One of the activities that I really enjoy is writing for Wikipedia. I have learned a lot about how Wikipedia works since I got actively involved as a writer about 6 months ago. Wikipedia is a village and there are as many different roles in Wikipedia as there are tasks in a village. Some people fact check. Some people control vandalism. Some people correct spelling and punctuation. What I enjoy doing is in-depth research on one person. I like to find someone, an artist, a politician, a former Peace Corps Director, or an Oklahoman, that I like and am interested in learning more about and write their biography from scratch.
First I think of someone I would like to write about, then I go to Wikipedia and see if there is a story started about them already but a story that is incomplete. What I like is to find a story that is just getting started. When I go to an article on Wikipedia about someone known best by a small group, and I find only a few sentences written down, then I know I have struck gold. That's the story I want to write.
But finding the right article to write is only a start. To actually write an article I have a process that includes going onto Google, finding out everything I can about a person and putting it all in a database, letting the narrative structure emerge, writing an outline, and filling in the story with information and citations as I go. It's a methodology that can be followed iteratively to construct a narrative. I call it structured history or structured narrative, it's the same thing really.
Last Thursday night I found out that being a Wikipedia biographer has its perks. A few months ago, I decided to write the biography of one of my favorite singers, Marie Daulne of Zap Mama. Here is what her Wikipedia article looked like when I started working on it. I finished the bio and the only thing I was really missing was a good photo to go with the bio. Of course on Wikipedia, you are not allowed to use copyrighted photos so the best bet is to go to Flickr and see if there is a good photo someone has taken and put into the Creative Commons. Failing that the only other alternative is to wait until you see the artist next time in concert and take a photo yourself and put it into the creative commons.
On November 1, Marie Daulne came to Baltimore and appeared at the 8x10 club, so my wife and I attended the show, had a great time, and took some great photos of her and the group to use with the Wikipedia article about her. After the show we went backstage and introduced ourselves to Daulne. I told her that I was at least partially her biographer. "How so," she asked. I asked her if she ever surfed the internet and she said yes. I asked her if she knew what Wikipedia was and she said yes. "Well, I am the person who has written a lot of your biography on Wikipedia," I said.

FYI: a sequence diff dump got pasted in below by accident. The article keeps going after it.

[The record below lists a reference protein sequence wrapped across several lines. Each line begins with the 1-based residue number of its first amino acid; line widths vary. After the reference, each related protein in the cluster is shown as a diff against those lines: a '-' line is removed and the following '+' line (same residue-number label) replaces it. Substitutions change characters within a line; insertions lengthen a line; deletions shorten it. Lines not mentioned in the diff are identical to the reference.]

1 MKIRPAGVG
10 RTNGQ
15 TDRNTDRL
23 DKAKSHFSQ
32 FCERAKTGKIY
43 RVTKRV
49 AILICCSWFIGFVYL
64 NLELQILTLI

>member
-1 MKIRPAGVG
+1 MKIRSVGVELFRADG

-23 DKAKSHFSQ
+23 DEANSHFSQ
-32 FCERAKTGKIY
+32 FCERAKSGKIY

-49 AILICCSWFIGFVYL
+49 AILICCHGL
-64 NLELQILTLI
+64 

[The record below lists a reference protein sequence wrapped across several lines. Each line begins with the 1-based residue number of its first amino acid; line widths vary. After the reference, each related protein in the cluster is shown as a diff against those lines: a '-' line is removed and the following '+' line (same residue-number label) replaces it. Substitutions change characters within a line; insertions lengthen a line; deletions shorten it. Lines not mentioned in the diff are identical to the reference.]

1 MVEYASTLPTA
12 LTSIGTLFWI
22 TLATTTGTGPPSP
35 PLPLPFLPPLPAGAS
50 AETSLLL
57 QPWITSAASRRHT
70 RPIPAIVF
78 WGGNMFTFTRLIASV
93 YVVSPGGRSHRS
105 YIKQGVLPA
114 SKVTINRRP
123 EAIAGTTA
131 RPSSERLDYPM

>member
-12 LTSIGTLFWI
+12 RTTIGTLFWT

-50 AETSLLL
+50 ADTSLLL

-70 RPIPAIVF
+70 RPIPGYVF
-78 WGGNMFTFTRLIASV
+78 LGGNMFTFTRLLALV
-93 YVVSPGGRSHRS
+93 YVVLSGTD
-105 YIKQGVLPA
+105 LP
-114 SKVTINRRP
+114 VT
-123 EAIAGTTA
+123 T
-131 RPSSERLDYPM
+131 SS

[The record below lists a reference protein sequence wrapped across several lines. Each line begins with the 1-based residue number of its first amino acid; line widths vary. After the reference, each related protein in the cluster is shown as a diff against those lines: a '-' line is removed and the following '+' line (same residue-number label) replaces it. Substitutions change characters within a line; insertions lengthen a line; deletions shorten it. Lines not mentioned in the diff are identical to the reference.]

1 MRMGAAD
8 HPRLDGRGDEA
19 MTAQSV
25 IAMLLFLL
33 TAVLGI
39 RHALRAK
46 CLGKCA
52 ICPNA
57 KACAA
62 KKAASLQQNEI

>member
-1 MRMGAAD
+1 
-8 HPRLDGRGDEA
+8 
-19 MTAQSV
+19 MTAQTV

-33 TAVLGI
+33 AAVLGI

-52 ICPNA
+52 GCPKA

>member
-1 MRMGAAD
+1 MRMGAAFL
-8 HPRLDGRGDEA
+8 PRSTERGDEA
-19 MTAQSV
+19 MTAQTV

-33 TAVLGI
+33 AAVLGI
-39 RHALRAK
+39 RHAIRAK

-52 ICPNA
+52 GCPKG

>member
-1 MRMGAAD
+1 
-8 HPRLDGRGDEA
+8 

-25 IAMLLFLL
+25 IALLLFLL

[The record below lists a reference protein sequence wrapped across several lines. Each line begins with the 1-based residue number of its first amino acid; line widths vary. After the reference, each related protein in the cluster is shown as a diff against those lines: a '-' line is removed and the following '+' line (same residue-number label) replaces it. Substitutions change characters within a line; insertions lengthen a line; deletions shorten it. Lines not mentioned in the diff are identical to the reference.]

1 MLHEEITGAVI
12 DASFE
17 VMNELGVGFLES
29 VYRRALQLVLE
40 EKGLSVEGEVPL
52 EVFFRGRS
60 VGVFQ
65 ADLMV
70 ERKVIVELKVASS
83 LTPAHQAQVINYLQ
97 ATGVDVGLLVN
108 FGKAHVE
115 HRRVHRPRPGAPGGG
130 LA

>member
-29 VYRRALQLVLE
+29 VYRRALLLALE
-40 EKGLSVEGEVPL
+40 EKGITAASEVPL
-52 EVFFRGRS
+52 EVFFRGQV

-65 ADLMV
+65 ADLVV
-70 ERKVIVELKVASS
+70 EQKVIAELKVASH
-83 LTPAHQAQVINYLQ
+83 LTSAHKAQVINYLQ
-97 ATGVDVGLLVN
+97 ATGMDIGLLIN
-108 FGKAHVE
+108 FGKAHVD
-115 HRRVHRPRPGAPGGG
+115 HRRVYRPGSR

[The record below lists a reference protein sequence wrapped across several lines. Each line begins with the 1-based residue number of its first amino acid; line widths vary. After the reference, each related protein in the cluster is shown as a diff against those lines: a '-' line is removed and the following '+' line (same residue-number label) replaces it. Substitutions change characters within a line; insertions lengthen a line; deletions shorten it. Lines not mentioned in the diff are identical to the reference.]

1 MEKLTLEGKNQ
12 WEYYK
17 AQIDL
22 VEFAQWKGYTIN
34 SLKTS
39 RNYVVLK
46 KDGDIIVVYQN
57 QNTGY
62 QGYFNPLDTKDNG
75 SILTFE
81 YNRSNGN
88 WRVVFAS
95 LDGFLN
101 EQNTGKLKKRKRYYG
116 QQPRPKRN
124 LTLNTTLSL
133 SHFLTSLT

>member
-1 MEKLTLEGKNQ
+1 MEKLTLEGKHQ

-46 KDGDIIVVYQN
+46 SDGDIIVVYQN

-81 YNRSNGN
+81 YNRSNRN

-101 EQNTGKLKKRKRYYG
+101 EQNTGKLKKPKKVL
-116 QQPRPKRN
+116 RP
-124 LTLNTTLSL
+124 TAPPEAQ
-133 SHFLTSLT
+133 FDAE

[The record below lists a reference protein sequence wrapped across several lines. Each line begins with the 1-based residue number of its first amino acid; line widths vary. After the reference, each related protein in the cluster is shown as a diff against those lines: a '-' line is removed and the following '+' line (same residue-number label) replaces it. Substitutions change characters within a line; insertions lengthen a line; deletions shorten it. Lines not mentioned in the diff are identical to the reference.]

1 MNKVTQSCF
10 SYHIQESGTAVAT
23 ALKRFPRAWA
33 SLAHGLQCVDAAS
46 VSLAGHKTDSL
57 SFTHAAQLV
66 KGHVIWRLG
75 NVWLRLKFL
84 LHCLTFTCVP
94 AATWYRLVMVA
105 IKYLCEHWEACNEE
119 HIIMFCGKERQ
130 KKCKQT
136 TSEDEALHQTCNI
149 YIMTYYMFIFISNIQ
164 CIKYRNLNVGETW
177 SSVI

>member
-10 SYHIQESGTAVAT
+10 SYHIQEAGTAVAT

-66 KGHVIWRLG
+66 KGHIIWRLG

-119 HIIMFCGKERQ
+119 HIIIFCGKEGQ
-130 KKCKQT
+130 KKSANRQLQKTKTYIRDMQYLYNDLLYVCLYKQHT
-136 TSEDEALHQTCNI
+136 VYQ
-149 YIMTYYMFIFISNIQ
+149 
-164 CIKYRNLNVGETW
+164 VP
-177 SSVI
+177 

She was quite pleased to meet me because she knew that the article had recently been improved and here is how it looks after I worked on it. She was very appreciative of the work on Wikipedia for both her own biography and the group bio for Zap Mama. She said that a lot of people go to Wikipedia to find out more about her and that Wikipedia generates a lot of sales for her music and that she appreciates having something on Wikipedia that reflects well on her work.
I asked if we could take a photo together (not for Wikipedia but for my personal blog) and we took several with me and several more with my wife. She asked for my email address and said that she would have her manager be in touch with me after she finishes her tour to provide me with some additional print material that has not appeared on the internet to consider incorporating into her article. She is also going to consider having one or more of her press photos added to the Creative Commons so it can be used on web sites like Wikipedia without running into copyright problems. She knew all about intellectual property laws and how they affect the way she makes a living as a musician. I guess every artist does these days. Good for them. What an exciting encounter. Here are some additional photos I took of Zap Mama at their show in Baltimore that I am putting into the Creative Commons for non-commercial use.
She is going to be appearing tonight in DC at the 930, a nice club in a refurbished warehouse in DC. Anyway it was fun to talk to Marie Daulne, realize that she is very aware of the internet in her business model, and it was a nice feeling to know that the work that people do on an article in Wikipedia is often appreciated by the person it was written about.